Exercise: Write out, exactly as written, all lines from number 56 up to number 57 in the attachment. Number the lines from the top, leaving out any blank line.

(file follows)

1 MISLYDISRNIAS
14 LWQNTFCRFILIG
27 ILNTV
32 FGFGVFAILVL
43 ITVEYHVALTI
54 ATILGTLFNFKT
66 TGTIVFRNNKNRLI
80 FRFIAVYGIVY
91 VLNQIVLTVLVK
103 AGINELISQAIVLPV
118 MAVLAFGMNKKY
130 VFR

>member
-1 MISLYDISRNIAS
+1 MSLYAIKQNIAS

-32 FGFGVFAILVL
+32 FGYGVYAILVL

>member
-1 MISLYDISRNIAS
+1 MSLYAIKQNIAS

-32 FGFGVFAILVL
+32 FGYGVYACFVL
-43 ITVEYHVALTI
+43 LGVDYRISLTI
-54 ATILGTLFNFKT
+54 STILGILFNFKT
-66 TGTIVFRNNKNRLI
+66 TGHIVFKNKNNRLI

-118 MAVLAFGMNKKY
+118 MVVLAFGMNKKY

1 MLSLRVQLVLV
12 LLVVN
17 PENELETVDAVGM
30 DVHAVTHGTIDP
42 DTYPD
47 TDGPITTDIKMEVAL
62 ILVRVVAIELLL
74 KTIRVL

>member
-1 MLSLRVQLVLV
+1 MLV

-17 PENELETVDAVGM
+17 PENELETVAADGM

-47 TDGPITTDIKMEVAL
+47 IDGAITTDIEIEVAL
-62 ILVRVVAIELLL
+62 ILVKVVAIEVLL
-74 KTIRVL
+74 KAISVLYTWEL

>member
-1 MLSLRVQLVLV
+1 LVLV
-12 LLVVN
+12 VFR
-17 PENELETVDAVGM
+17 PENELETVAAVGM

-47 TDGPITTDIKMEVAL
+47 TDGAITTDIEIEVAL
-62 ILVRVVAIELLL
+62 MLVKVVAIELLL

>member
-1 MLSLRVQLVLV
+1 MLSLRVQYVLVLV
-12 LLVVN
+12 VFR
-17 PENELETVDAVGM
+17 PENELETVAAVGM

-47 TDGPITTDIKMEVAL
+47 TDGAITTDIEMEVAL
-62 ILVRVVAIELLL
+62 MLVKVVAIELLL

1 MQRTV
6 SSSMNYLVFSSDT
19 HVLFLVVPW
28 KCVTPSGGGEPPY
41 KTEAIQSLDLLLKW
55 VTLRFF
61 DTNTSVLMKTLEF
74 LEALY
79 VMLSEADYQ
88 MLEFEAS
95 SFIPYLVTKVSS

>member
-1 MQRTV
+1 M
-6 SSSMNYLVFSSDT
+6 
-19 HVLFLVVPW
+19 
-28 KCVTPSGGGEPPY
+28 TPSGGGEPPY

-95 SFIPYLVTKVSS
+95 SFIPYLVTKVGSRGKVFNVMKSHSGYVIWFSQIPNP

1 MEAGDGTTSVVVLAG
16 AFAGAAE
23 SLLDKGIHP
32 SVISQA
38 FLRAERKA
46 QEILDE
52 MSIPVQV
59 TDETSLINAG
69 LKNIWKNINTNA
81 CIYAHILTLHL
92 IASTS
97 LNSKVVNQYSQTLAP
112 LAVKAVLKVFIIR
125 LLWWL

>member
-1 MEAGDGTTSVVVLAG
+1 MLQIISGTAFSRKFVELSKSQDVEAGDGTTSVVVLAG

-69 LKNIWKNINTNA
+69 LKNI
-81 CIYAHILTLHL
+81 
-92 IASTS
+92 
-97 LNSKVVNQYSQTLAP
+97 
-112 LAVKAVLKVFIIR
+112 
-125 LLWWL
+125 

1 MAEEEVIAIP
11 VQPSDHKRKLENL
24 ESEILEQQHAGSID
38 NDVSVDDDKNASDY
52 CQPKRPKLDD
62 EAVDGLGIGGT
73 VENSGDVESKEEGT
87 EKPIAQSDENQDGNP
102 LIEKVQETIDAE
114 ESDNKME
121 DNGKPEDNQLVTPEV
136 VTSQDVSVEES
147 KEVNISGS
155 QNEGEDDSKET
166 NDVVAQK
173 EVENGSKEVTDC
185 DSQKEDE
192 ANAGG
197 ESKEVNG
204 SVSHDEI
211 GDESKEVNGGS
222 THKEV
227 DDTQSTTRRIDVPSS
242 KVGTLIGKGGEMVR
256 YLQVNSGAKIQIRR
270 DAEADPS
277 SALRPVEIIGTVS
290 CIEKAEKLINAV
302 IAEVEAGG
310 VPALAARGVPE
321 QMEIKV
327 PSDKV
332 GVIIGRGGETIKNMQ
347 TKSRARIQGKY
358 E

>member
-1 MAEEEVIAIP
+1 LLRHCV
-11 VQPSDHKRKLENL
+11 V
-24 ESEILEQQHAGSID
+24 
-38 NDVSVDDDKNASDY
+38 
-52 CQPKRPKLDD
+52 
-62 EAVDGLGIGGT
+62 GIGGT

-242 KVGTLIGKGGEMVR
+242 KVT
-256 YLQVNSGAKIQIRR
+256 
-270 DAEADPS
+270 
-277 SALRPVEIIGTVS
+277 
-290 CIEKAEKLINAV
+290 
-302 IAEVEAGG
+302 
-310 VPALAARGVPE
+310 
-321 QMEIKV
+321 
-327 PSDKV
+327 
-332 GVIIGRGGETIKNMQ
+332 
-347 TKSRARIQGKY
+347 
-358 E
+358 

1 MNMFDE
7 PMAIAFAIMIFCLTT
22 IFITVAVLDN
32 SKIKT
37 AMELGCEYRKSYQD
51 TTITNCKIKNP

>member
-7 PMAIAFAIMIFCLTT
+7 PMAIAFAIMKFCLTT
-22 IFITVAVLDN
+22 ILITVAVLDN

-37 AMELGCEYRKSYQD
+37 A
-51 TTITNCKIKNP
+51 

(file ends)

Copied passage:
+17 PENELETVAAVGM

-47 TDGPITTDIKMEVAL